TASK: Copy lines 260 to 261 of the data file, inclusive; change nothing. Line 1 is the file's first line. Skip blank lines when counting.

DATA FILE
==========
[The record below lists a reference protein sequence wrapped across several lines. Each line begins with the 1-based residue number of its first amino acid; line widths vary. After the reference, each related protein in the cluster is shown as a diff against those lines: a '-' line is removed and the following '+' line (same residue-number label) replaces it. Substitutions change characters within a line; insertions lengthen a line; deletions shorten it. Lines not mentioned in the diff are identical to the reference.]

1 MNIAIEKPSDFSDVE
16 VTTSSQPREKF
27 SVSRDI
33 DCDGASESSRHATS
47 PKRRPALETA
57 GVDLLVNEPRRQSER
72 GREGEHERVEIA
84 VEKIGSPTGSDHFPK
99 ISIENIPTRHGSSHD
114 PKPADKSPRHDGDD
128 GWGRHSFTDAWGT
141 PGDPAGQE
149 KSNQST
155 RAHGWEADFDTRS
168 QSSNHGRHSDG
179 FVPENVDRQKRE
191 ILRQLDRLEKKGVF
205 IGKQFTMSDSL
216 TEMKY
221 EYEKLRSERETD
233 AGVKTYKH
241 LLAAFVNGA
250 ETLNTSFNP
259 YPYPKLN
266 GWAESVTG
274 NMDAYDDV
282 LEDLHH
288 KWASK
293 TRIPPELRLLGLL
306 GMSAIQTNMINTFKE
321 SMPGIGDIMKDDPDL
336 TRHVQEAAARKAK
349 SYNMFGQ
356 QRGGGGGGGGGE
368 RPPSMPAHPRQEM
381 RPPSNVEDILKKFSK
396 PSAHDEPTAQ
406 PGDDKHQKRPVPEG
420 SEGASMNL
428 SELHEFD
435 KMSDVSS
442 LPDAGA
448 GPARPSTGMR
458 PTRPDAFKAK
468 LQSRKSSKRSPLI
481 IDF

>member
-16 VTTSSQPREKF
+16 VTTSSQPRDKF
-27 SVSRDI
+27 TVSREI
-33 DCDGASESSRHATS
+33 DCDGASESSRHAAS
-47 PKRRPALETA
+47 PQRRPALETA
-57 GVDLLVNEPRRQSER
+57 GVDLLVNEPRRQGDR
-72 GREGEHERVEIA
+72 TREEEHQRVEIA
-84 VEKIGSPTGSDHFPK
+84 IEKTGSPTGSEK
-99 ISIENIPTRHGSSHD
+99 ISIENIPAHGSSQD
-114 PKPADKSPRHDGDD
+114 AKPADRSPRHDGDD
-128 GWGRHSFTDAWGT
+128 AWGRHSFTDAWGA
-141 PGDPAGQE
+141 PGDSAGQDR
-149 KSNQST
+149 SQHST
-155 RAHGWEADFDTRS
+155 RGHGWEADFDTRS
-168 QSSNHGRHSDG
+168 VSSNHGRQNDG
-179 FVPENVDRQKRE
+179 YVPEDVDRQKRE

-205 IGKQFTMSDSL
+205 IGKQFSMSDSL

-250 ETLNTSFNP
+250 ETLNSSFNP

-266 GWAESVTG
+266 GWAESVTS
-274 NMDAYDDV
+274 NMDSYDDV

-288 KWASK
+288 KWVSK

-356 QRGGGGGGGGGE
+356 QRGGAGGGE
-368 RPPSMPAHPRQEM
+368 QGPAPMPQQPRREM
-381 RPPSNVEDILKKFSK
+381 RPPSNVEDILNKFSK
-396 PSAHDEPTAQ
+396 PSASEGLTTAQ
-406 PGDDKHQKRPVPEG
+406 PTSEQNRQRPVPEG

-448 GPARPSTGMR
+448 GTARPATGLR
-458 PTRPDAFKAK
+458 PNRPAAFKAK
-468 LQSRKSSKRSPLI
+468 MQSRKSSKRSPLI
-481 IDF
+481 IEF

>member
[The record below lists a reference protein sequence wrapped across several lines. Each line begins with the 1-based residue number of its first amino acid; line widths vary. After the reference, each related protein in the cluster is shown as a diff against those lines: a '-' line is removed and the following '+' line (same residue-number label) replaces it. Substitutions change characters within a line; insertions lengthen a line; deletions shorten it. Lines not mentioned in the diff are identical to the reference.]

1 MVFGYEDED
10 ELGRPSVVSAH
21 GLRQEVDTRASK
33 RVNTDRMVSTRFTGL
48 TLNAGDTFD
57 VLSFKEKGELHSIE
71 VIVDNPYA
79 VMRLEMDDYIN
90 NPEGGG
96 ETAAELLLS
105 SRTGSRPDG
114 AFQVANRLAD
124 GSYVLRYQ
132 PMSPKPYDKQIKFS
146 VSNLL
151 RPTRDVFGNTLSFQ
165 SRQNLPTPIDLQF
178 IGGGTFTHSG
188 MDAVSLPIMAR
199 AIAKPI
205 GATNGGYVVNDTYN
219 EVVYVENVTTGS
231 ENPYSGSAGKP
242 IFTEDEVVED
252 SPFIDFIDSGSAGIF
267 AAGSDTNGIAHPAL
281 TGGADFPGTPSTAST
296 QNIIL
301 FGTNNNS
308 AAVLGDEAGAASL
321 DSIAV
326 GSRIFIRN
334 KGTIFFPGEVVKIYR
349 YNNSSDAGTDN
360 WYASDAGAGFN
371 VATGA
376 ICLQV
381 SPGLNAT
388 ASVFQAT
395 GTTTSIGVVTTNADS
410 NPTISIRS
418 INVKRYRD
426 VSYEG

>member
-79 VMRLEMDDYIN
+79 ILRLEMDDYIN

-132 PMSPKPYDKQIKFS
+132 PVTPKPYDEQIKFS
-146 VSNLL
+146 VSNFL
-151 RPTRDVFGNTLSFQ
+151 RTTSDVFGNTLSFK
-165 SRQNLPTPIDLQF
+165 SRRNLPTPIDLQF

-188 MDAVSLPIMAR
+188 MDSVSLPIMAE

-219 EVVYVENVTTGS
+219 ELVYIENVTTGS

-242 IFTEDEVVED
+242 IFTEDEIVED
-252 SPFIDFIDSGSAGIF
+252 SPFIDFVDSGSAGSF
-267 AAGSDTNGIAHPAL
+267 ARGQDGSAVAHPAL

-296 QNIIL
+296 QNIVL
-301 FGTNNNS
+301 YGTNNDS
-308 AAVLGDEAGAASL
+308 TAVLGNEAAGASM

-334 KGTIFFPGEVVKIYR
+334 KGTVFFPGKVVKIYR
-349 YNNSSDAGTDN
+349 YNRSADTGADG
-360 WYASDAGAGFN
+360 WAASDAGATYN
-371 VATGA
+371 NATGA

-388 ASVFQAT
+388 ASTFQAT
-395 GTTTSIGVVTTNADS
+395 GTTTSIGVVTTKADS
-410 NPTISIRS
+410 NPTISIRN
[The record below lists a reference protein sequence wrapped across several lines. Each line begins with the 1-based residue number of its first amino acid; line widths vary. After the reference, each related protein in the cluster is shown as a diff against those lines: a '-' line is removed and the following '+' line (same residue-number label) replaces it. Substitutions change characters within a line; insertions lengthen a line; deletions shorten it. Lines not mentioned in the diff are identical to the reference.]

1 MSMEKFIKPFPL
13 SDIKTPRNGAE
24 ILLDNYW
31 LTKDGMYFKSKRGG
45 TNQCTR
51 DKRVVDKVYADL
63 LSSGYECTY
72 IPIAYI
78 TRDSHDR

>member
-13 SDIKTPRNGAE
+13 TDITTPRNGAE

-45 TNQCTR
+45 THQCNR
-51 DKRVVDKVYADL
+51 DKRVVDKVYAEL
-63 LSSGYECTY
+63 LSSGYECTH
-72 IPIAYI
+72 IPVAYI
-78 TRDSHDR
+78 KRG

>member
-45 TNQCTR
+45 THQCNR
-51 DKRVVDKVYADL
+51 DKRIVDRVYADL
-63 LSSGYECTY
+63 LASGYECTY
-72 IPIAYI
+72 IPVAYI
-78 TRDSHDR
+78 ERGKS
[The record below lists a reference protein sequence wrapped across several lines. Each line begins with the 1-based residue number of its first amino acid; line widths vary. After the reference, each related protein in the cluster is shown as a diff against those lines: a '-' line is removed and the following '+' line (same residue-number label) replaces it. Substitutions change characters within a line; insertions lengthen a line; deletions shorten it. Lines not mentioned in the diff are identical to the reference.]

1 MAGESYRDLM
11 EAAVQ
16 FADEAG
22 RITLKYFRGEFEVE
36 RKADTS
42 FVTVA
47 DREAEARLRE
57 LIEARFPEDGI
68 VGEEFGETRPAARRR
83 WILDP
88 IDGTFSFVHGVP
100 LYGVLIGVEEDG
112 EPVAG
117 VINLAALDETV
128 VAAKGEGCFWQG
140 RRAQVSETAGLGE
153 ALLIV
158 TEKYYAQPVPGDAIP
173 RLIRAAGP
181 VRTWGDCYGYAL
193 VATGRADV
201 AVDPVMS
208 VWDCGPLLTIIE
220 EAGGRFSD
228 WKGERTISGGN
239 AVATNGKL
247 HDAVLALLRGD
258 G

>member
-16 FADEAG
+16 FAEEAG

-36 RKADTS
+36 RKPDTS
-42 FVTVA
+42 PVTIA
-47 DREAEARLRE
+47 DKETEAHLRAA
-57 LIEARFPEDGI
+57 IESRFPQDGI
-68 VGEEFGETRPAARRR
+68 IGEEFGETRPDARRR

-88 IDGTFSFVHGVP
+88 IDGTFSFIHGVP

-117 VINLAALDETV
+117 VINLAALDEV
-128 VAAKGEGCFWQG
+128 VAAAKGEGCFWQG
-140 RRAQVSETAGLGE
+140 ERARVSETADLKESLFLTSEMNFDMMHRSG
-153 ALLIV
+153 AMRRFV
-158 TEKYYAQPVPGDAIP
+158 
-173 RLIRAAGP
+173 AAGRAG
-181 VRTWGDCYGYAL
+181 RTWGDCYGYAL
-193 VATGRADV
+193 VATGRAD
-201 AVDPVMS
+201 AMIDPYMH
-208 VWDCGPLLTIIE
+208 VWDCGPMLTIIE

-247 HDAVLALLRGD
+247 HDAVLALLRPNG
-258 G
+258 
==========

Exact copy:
+36 RKPDTS
-42 FVTVA